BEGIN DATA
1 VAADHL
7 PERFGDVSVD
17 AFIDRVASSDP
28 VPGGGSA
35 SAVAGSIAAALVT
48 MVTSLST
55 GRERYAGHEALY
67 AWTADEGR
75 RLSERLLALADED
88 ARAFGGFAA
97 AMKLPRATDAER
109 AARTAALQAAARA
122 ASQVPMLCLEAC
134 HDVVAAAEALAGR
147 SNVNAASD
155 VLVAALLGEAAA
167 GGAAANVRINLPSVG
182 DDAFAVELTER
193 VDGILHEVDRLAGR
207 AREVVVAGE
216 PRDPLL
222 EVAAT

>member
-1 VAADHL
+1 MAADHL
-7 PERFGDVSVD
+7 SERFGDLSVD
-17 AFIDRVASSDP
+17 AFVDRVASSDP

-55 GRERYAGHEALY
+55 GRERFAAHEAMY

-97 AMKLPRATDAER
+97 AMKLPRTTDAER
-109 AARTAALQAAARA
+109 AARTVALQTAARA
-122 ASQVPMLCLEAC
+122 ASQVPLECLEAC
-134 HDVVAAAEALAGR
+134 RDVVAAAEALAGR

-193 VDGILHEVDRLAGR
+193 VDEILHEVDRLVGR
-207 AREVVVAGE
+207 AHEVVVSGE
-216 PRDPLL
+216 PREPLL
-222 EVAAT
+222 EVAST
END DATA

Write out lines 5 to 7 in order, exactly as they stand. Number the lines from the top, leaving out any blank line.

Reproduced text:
35 SAVAGSIAAALVT
48 MVTSLST
55 GRERYAGHEALY